Clients might be more motivated than ever to avoid litigation, but having litigation experience makes an attorney all the more valuable in that regard, Gagliardi said.

“The experience you have as a litigator makes you a better lawyer for counseling you clients,” he said. “You’re better at it, because you’ve seen the way things can go wrong.”•

With a number of certified civil trial attorneys and a products liability pedigree, Porzio, Bromberg & Newman has litigation in its blood, so to speak. But it was a decreased dependence on litigation that allowed the firm to survive and thrive.

At one time, asbestos litigation alone accounted for about half the firm’s revenue; at present, litigation of all types accounts for about 16 percent of firm revenue, according to Vito Gagliardi Jr., who co-chairs the Morristown firm’s litigation department, along with Diane Avril.

“Unlike a lot of the other major firms in New Jersey, our firm spent a significant amount of our time earlier in our history as a boutique focusing on litigation,” he said. “The heart of the firm has always been a robust litigation practice.”

Regardless of the proportion of revenue attributable to litigation, Porzio achieved a number of significant results in 2015.

The firm handled a multimillion-dollar contract dispute on behalf of Danish Crown, a producer of pork products, obtaining dismissal of counterclaims—and ultimately a $2.12 million verdict when the matter proceeded to trial earlier this year. The action, which the firm filed for Danish Crown in 2010, included four years of discovery and numerous depositions; the dismissed counterclaim by defendant Rupari Food Services Inc.—which Danish Crown claimed violated a $20 million sales contract—sought upward of $8 million in damages, according to the firm.

In Delaware chancery court, the firm represented real estate investors, 2009 Caiola Family Trust, in an action seeking to remove the investment property’s manager. After a three-day bench trial last year, the judge granted the relief sought by the trust in a 91-page written decision.

Also in 2015, the firm settled discrimination claims against clients Lowe’s Cos. Inc. and Chubb & Son by former employees (in the latter case, settlement came after two years of litigation and the plaintiff’s abandonment of most claims, including one for punitive damages). In another employee suit, including retaliation and disability discrimination claims by an injured employee against E.I. du Pont de Nemours and Co., Porzio’s attorneys declined to enter settlement talks, resulting in the plaintiff withdrawing the case.

The firm still is doing significant asbestos work, though the number or firms that can still make that claim has become fewer. Porzio remains national asbestos counsel to Schindler Elevator Co., and last year resolved an asbestos-related case on behalf of another client.

The firm is “still seeing a benefit of having a national reputation in that area,” but, while asbestos litigation represented half the firm’s revenue in 2000, it now accounts for only a small percentage, according to Gagliardi.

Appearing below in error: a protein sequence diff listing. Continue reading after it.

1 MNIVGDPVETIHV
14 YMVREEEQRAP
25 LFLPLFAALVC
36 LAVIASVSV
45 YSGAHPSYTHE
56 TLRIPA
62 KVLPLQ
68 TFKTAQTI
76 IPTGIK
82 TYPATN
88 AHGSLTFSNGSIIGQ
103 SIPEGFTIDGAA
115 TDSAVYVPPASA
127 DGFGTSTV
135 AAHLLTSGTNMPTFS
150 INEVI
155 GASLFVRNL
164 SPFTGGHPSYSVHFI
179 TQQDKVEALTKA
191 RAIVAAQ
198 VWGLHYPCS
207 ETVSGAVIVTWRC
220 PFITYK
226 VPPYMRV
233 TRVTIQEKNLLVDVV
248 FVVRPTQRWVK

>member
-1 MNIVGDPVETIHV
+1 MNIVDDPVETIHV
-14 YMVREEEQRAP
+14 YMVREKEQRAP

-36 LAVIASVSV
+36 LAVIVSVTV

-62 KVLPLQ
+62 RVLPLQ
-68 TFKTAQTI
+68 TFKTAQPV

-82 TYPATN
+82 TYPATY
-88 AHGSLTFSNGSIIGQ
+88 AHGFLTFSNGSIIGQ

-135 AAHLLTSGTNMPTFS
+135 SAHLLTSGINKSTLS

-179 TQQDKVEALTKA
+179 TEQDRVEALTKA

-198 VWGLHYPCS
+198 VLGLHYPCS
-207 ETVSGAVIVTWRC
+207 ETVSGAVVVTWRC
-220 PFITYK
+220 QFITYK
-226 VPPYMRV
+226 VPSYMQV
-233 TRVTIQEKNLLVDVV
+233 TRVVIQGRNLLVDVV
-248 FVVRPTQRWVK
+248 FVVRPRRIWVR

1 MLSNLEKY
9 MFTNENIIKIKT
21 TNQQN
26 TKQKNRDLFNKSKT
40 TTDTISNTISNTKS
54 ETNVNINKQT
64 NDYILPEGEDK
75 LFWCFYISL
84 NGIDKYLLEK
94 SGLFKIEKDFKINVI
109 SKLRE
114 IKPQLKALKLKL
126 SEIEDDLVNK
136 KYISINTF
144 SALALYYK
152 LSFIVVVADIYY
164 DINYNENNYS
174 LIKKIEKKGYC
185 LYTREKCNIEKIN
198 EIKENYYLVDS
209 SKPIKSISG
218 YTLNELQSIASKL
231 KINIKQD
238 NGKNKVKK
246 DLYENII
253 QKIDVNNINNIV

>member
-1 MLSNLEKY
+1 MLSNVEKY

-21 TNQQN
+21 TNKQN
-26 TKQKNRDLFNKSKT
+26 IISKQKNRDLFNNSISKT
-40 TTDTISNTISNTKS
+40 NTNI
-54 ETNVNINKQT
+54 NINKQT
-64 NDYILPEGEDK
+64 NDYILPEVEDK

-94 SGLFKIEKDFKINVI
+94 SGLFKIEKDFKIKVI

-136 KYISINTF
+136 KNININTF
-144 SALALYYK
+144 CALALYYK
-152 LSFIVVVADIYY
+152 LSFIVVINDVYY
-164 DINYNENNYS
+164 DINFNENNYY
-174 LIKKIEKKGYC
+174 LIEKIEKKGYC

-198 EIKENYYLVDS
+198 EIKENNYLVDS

“The metamorphosis has been, even when the firm was riding the crest of asbestos defense work, the leaders of the firm were astute enough to diversify,” Gagliardi said.

Diversification was achieved by building a number of practices, chiefly real estate, bankruptcy, intellectual property and education law—all of which have a litigation component, he pointed out.

Gagliardi played a key role in building the education practice, which he chairs. The firm represents two-dozen public school districts, as well as private schools and colleges, he said.

Education clients accounted for several of the most significant litigation matters in 2015, including a case involving client North Haledon Board of Education that was resolved after 14 years. North Haledon sought to withdraw from the Manchester Regional School District for tax reasons, and, though it ultimately did not withdraw, a tax allocation decision by the state Department of Education after years of litigation achieved a similar result. The resolution, affirmed on appeal in 2015, saves the district’s taxpayers an estimated $1.5 million per year, according to the firm.

Last year, Porzio also notched a victory on behalf of the Merchantville Board of Education in a dispute over sending students to, and receiving students from, neighboring districts.

In addition to its trial practitioners, the department also has three former jurists, including retired New Jersey Supreme Court Justice James Coleman Jr.; those jurists help evaluate and value disputes.

Clients might be more motivated than ever to avoid litigation, but having litigation experience makes an attorney all the more valuable in that regard, Gagliardi said.

“The experience you have as a litigator makes you a better lawyer for counseling you clients,” he said. “You’re better at it, because you’ve seen the way things can go wrong.”•